An observational pilot study to evaluate the feasibility and quality of oncological home-hospitalization

Cool, Lieselot and Missiaen, Jana and Vandijck, Dominique and Lefebvre, Tessa and Lycke, Michelle and De Jonghe, Pieter Jan and Vergauwe, Philippe and Foulon, Veerle and Pottel, Hans and Debruyne, Philip R. and Van Eygen, Koen (2019) An observational pilot study to evaluate the feasibility and quality of oncological home-hospitalization. European Journal of Oncology Nursing, 40. pp. 44-52. ISSN 1532-2122

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Official URL: http://dx.doi.org/10.1016/j.ejon.2019.03.003

Abstract

PURPOSE: The objective of this pilot study was to evaluate the feasibility of oncological home-hospitalization and to compare its quality with standard ambulatory hospital care in terms of patient-reported quality of life and related endpoints by means of a set of validated patient-reported outcome measures (PROMs). METHODS: An observational cohort study (clinicaltrials.gov identifier: NCT03073499) was conducted, allocating patients to (partial) home-hospitalization or standard ambulatory hospital care. PROMs were completed by both cohorts at start of treatment and eight weeks later. An additional study-specific questionnaire was presented to the intervention cohort at study-end assessing their satisfaction with and preferences for the provided homecare. RESULTS: Thirty patients received home-hospitalization, corresponding to 116 interventions. For twenty-eight patients, this comprised all assessments required prior to administration of treatment, which resulted in a significant reduction of waiting time for treatment administration at the hospital in comparison with the control cohort (n = 24) (average reduction of 1:12 h, p < 0.001). Two patients received actual subcutaneous therapy at home. None of the PROM's evaluated revealed significant differences between both cohorts (all p > 0.05). 29/30 patients of the intervention cohort were satisfied with the provided homecare and preferred to have it continued, 22/25 patients declared to feel at home at least as safe as in the hospital. No serious safety concerns were reported. CONCLUSION: The results of this pilot study suggest that (partial) oncological home-hospitalization is feasible, safe and statistically not affecting patient-reported quality of life. Furthermore, this care model was acceptable and preferred by a substantial number of cancer patients.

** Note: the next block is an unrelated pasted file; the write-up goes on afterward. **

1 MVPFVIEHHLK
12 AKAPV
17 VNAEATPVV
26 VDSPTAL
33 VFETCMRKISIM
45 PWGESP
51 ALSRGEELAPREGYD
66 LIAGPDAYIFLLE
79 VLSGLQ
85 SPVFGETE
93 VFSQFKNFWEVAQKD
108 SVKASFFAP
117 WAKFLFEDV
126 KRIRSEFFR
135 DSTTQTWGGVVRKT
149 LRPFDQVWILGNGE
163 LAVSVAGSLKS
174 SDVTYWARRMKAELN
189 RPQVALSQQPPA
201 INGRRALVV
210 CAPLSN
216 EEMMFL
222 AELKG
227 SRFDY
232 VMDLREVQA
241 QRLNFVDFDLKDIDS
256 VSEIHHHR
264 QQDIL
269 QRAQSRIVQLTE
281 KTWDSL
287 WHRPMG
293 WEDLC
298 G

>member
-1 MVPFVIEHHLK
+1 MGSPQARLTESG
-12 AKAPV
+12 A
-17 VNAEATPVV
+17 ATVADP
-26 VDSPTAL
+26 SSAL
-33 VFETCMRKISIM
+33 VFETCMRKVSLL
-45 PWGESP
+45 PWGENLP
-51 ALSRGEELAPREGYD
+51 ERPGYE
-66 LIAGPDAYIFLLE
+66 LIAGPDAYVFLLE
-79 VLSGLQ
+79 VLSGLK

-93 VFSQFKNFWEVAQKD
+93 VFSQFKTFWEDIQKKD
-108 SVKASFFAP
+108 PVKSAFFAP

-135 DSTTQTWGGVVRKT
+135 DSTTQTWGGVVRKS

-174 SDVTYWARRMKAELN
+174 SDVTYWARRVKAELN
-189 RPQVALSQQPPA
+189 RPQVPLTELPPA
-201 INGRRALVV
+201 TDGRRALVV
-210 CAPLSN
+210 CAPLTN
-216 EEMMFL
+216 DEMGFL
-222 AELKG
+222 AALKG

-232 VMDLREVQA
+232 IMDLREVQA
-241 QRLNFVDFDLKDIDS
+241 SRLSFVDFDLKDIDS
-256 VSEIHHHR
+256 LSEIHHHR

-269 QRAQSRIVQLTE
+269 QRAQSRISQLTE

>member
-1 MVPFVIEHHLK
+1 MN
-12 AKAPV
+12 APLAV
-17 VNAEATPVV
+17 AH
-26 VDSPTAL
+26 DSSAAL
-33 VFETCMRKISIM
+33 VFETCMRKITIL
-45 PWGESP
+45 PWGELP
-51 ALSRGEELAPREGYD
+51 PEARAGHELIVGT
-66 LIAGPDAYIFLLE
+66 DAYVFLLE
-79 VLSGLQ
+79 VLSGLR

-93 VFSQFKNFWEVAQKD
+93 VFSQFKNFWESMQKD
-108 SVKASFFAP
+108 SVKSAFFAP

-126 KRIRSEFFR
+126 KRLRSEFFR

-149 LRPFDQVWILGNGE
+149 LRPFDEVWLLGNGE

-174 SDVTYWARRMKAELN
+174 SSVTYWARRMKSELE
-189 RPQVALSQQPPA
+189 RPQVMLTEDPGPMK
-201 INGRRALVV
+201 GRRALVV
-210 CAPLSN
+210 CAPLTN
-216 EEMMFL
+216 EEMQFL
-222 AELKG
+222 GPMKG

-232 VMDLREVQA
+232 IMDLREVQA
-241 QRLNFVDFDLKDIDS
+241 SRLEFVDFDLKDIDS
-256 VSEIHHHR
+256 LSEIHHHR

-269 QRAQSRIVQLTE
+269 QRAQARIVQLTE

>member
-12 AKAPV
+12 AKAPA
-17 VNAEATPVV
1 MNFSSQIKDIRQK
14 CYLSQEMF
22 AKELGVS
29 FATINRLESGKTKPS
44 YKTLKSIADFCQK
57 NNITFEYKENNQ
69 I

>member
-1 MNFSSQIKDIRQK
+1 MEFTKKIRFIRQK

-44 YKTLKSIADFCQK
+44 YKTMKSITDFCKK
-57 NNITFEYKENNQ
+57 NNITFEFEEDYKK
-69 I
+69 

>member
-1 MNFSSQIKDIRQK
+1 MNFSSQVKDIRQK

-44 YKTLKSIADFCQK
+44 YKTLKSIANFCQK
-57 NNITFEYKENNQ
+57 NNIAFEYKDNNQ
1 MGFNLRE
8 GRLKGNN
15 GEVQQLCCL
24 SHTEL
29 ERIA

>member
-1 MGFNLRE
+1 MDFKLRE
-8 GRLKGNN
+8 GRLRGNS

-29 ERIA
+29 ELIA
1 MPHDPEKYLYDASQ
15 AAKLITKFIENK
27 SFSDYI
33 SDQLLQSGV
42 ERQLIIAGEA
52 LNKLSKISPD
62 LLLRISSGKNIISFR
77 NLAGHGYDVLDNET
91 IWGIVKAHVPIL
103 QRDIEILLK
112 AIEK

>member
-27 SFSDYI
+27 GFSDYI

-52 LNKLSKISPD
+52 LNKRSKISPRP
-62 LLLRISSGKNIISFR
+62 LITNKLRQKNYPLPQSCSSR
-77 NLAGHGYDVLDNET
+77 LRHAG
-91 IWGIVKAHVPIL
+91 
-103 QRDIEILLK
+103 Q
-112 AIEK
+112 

Item Type: Journal Article
Keywords: Oncology, Home-hospitalization, Supportive care, Quality of care, Patient-satisfaction
Faculty: Faculty of Health, Education, Medicine & Social Care
SWORD Depositor: Symplectic User
Depositing User: Symplectic User
Date Deposited: 11 Sep 2019 11:02
Last Modified: 14 Nov 2019 16:08
URI: http://arro.anglia.ac.uk/id/eprint/704746

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